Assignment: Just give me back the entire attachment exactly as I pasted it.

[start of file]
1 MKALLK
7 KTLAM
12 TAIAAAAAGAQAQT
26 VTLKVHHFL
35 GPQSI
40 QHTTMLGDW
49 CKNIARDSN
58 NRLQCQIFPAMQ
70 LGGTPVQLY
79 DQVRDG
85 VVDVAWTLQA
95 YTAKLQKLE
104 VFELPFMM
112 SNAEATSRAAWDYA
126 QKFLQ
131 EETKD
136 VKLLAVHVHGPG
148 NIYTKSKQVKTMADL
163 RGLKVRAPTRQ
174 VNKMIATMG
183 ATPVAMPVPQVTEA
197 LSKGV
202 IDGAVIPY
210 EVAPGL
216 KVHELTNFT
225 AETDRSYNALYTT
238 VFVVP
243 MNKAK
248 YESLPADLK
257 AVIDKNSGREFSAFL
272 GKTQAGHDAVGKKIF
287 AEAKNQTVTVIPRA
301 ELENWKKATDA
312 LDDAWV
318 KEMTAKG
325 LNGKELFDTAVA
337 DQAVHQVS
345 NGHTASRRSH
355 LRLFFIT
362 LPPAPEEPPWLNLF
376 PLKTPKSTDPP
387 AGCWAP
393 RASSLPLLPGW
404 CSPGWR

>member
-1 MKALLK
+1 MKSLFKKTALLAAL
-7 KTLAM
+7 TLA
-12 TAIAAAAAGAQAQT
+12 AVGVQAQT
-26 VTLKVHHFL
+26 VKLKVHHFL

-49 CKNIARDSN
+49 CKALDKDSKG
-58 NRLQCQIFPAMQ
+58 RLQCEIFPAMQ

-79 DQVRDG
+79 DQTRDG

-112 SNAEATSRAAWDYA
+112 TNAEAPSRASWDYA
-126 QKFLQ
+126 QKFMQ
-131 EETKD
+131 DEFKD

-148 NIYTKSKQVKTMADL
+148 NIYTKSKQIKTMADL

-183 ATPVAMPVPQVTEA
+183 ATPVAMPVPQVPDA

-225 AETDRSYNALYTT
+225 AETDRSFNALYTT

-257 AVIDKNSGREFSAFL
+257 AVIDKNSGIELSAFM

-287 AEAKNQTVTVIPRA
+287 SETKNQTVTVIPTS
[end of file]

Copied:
1 MKALLK
7 KTLAM
12 TAIAAAAAGAQAQT
26 VTLKVHHFL
35 GPQSI
40 QHTTMLGDW
49 CKNIARDSN
58 NRLQCQIFPAMQ
70 LGGTPVQLY
79 DQVRDG
85 VVDVAWTLQA
95 YTAKLQKLE
104 VFELPFMM
112 SNAEATSRAAWDYA
126 QKFLQ
131 EETKD
136 VKLLAVHVHGPG
148 NIYTKSKQVKTMADL
163 RGLKVRAPTRQ
174 VNKMIATMG
183 ATPVAMPVPQVTEA
197 LSKGV
202 IDGAVIPY
210 EVAPGL
216 KVHELTNFT
225 AETDRSYNALYTT
238 VFVVP
243 MNKAK
248 YESLPADLK
257 AVIDKNSGREFSAFL
272 GKTQAGHDAVGKKIF
287 AEAKNQTVTVIPRA
301 ELENWKKATDA
312 LDDAWV
318 KEMTAKG
325 LNGKELFDTAVA
337 DQAVHQVS
345 NGHTASRRSH
355 LRLFFIT
362 LPPAPEEPPWLNLF
376 PLKTPKSTDPP
387 AGCWAP
393 RASSLPLLPGW
404 CSPGWR

>member
-1 MKALLK
+1 MKSLFKKTALLAAL
-7 KTLAM
+7 TLA
-12 TAIAAAAAGAQAQT
+12 AVGVQAQT
-26 VTLKVHHFL
+26 VKLKVHHFL

-49 CKNIARDSN
+49 CKALDKDSKG
-58 NRLQCQIFPAMQ
+58 RLQCEIFPAMQ

-79 DQVRDG
+79 DQTRDG

-112 SNAEATSRAAWDYA
+112 TNAEAPSRASWDYA
-126 QKFLQ
+126 QKFMQ
-131 EETKD
+131 DEFKD

-148 NIYTKSKQVKTMADL
+148 NIYTKSKQIKTMADL

-183 ATPVAMPVPQVTEA
+183 ATPVAMPVPQVPDA

-225 AETDRSYNALYTT
+225 AETDRSFNALYTT

-257 AVIDKNSGREFSAFL
+257 AVIDKNSGIELSAFM

-287 AEAKNQTVTVIPRA
+287 SETKNQTVTVIPTS